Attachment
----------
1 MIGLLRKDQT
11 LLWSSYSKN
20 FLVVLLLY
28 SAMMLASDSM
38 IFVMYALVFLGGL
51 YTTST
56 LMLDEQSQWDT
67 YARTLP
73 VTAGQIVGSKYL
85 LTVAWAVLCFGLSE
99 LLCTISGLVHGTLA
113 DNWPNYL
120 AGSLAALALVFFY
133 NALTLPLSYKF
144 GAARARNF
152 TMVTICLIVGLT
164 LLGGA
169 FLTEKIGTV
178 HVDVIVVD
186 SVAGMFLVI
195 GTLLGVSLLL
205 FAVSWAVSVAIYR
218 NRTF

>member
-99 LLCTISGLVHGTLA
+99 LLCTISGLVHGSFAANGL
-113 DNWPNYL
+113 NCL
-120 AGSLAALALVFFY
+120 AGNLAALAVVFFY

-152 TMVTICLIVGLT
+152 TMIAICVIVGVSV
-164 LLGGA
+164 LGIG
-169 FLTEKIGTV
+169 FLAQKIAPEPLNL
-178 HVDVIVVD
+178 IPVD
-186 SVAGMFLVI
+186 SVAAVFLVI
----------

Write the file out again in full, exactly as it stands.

1 MIGLLRKDQT
11 LLWSSYSKN
20 FLVVLLLY
28 SAMMLASDSM
38 IFVMYALVFLGGL
51 YTTST
56 LMLDEQSQWDT
67 YARTLP
73 VTAGQIVGSKYL
85 LTVAWAVLCFGLSE
99 LLCTISGLVHGTLA
113 DNWPNYL
120 AGSLAALALVFFY
133 NALTLPLSYKF
144 GAARARNF
152 TMVTICLIVGLT
164 LLGGA
169 FLTEKIGTV
178 HVDVIVVD
186 SVAGMFLVI
195 GTLLGVSLLL
205 FAVSWAVSVAIYR
218 NRTF

>member
-99 LLCTISGLVHGTLA
+99 LLCTISGLVHGSFAANGL
-113 DNWPNYL
+113 NCL
-120 AGSLAALALVFFY
+120 AGNLAALAVVFFY

-152 TMVTICLIVGLT
+152 TMIAICVIVGVSV
-164 LLGGA
+164 LGIG
-169 FLTEKIGTV
+169 FLAQKIAPEPLNL
-178 HVDVIVVD
+178 IPVD
-186 SVAGMFLVI
+186 SVAAVFLVI